The Crafts in St Ives

fullsizeoutput_84e.jpegThe importance of the small Cornish seaside town of St Ives in the history of British art is well-known. Barbara Hepworth, Ben Nicholson, Patrick Heron, Terry Frost, the list goes on, almost a who’s who of twentieth century British Art. Less well-known is the vibrant community of craftsman that grew and thrived alongside these artists. This talk will explore this community and its place alongside the artists. They worked, lived and exhibited together and this well illustrated talk will introduce you to a number of craftsmen and women who deserve to be better remembered.

fullsizeoutput_84d.jpegThe most numerous and influential group of crafts workers were the potters, led by Bernard Leach, many makers came to have successful careers in St Ives, not least his sons David and Michael and his last wife Janet, others such as William Marshall, Michael Cardew, Norah Braden and Katherine Pleydell Bouverie trained at the pottery at one time or another. These potters founded a crafts based pottery tradition that still flourishes today. Without the impetus of Bernard Leach and the St Ives pottery this might never have happened. Leach had a powerful voice within the artistic community, he encouraged others to work in the crafts and acted as a focus for makers encouraging them to move to the Penwith peninsular and develop their own crafts workshops. The wider influence that Bernard Leach and his patrons had over the production, exhibition and retailing of crafts will be considered, great craft needs confident patrons and Leach was influential in bringing St Ives to the attention of the wider public.

fullsizeoutput_84f.jpegLess well-known is the crafts based furniture workshop run by Robin and Dicon Nance where fine crafts based furniture was made and then retailed in the Nance crafts shop in Fore Street and then on the Wharf in St Ives. Their furniture, initially influenced by the Arts and Crafts movement developed to embrace a modern aesthetic always underpinned by fine materials and traditional craftsmanship. Ladder back chairs first developed by Ernest Gimson and the Cotswold group of Arts and Crafts furniture makers were manufactured by Dicon Nance in St Ives playing an important part in establishing the workshop in the difficult immediate postwar years. Dicon went on to work with Michael Cardew in Africa and Barbara Hepworth at Trewyn. Little known today, but well-respected once, this furniture is now finding a good market amongst those collectors who recognise its place in twentieth century furniture history.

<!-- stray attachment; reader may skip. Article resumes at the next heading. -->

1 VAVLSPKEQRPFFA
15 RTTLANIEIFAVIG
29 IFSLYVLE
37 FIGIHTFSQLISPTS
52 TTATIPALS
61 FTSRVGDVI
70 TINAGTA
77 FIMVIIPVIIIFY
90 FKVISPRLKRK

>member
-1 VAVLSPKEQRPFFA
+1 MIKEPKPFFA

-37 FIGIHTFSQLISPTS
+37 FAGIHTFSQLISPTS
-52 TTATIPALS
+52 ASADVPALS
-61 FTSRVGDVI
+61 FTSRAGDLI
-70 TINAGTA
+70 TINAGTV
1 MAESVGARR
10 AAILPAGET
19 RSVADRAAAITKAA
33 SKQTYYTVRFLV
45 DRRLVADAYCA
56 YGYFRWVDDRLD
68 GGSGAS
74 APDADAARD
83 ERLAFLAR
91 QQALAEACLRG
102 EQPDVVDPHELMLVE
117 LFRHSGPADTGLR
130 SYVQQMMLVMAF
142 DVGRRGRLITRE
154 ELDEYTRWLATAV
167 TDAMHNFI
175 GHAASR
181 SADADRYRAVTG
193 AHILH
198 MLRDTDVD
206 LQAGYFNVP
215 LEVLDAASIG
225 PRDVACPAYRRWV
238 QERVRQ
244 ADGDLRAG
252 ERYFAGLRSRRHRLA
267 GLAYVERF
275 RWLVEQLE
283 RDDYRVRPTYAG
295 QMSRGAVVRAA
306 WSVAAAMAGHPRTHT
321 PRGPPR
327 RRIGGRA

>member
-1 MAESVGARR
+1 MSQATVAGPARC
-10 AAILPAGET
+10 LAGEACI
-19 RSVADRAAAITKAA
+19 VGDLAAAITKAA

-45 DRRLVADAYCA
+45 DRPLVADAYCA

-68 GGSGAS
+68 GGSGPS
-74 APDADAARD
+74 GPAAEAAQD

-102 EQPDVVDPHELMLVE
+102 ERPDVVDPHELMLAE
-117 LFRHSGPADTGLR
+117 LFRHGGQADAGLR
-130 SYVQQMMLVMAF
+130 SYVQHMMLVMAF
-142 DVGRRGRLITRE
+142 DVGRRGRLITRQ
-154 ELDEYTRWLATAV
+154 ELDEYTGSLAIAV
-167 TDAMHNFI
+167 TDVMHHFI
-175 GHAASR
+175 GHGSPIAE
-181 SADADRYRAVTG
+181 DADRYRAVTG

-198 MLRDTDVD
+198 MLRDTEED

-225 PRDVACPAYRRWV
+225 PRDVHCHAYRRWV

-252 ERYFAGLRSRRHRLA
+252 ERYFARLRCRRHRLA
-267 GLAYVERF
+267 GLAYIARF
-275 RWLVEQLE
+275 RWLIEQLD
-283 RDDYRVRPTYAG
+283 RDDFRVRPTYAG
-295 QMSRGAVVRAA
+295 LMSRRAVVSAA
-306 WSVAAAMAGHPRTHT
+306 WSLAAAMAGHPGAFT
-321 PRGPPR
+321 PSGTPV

fullsizeoutput_85f.jpegGuido Morris, a ‘fine printer’ worked nearby as a ‘jobbing printer’ producing posters and catalogues for the artist’s exhibitions as well as his own pamphlets and short volumes of poetry, all beautifully printed. Working within the Arts and Crafts tradition, his goal was to produce ‘ordinary’ work beautifully. Now largely unknown his work is scarce due to its ephemeral nature, it deserves to be better remembered. Alice Moore was the best known of a number of needleworkers, her work has been very much forgotten by the secondary market. All these makers were closely involved with the artistic community and active in the formation of the hugely influential Penwith Society of Arts. The society that formed a focus for the progressive ‘moderns’ that St Ives has become so closely linked with, links were broken with the traditional artists and a focus for the best progressive work was created. The Penwith had a separate section for crafts member and made the pioneering decision to show the best contemporary art alongside furniture and pottery and other crafts. The role of these makers in the Society will be considered in this talk, without them it might not have risen to the prominent position it maintains to this day.

St Ives and the surrounding Penwith peninsula are central to any history of 20th century British painting, this talk will place the craftsmen and women within this history and show that they were an integral part of the artistic success that continues to thrive in Cornwall today. With many illustrations of beautifully crafted objects, and the background of the artists and St Ives this is a talk I love to give both in Cornwall and further afield.